10.1.4. The Current_Timestamp Function
10.1.5. The Exists Function
10.1.6. The Grouping Function
10.1.7. The Grouping_Id Function
10.1.8. The Instance-Of Function
10.1.9. The Istream Function
10.1.10. The Min and Max Functions
10.1.11. The Previous Function
10.1.12. The Previous-Tail Function
10.1.13. The Previous-Window Function
10.1.14. The Previous-Count Function
10.1.15. The Prior Function
10.1.16. The Type-Of Function
10.2. Aggregation Functions
10.2.1. SQL-Standard Functions
10.2.2. Event Aggregation Functions
10.2.3. Approximation Aggregation Functions
10.2.4. Additional Aggregation Functions
10.3. User-Defined Functions
10.4. Select-Clause transpose Function
10.4.1. Transpose with Insert-Into
11. EPL Reference: Enumeration Methods
11.1. Overview
11.2. Example Events
11.3. How to Use
11.3.1. Syntax
11.3.2. Introductory Examples
11.3.3. Input, Output and Limitations
11.4. Inputs
11.4.1. Subquery Results
11.4.2. Named Window
11.4.3. Table
11.4.4. Event Property
11.4.5. Event Aggregation Function
11.4.6. prev, prevwindow and prevtail Single-Row Functions as Input
11.4.7. Single-Row Function, User-Defined Function and Enum Types
11.4.8. Declared Expression
11.4.9. Variables
11.4.10. Substitution Parameters
11.4.11. Match-Recognize Group Variable
11.4.12. Pattern Repeat and Repeat-Until Operators
11.5. Example
11.6. Reference
11.6.1. Aggregate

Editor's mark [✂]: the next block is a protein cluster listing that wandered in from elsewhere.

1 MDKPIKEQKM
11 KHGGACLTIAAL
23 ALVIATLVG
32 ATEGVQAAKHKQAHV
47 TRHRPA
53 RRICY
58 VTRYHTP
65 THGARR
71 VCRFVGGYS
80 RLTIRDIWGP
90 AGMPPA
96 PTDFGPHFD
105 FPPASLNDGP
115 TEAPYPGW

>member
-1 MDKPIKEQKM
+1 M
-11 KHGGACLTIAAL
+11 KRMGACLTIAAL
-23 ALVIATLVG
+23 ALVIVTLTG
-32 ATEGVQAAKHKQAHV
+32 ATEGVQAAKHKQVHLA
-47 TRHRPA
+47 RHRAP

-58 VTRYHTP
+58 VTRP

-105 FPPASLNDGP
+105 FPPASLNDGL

11.6.2. AllOf
11.6.3. AnyOf
11.6.4. Average
11.6.5. CountOf
11.6.6. DistinctOf
11.6.7. Except
11.6.8. FirstOf
11.6.9. GroupBy
11.6.10. Intersect
11.6.11. LastOf
11.6.12. LeastFrequent
11.6.13. Max
11.6.14. MaxBy
11.6.15. Min
11.6.16. MinBy
11.6.17. MostFrequent
11.6.18. OrderBy and OrderByDesc
11.6.19. Reverse
11.6.20. SelectFrom
11.6.21. SequenceEqual
11.6.22. SumOf
11.6.23. Take
11.6.24. TakeLast
11.6.25. TakeWhile
11.6.26. TakeWhileLast
11.6.27. ToMap
11.6.28. Union
11.6.29. Where
12. EPL Reference: Date-Time Methods
12.1. Overview
12.2. How to Use
12.2.1. Syntax
12.3. Calendar and Formatting Reference
12.3.1. Between
12.3.2. Format
12.3.3. Get (By Field)
12.3.4. Get (By Name)
12.3.5. Minus
12.3.6. Plus
12.3.7. RoundCeiling
12.3.8. RoundFloor
12.3.9. RoundHalf
12.3.10. Set (By Field)
12.3.11. WithDate
12.3.12. WithMax
12.3.13. WithMin
12.3.14. WithTime
12.3.15. ToCalendar
12.3.16. ToDate
12.3.17. ToMillisec
12.4. Interval Algebra Reference
12.4.1. Examples
12.4.2. Interval Algebra Parameters
12.4.3. Performance
12.4.4. Limitations
12.4.5. After
12.4.6. Before
12.4.7. Coincides
12.4.8. During
12.4.9. Finishes
12.4.10. Finished By
12.4.11. Includes
12.4.12. Meets
12.4.13. Met By
12.4.14. Overlaps
12.4.15. Overlapped By
12.4.16. Starts
12.4.17. Started By
13. EPL Reference: Views
13.1. A Note on View Parameters
13.2. Data Window Views
13.2.1. Length window (win:length)
13.2.2. Length batch window (win:length_batch)
13.2.3. Time window (win:time)
13.2.4. Externally-timed window (win:ext_timed)
13.2.5. Time batch window (win:time_batch)
13.2.6. Externally-timed batch window (win:ext_timed_batch)
13.2.7. Time-Length combination batch window (win:time_length_batch)
13.2.8. Time-Accumulating window (win:time_accum)
13.2.9. Keep-All window (win:keepall)
13.2.10. First Length (win:firstlength)
13.2.11. First Time (win:firsttime)
13.2.12. Expiry Expression (win:expr)
13.2.13. Expiry Expression Batch (win:expr_batch)
13.3. Standard view set
13.3.1. Unique (std:unique)
13.3.2. Grouped Data Window (std:groupwin)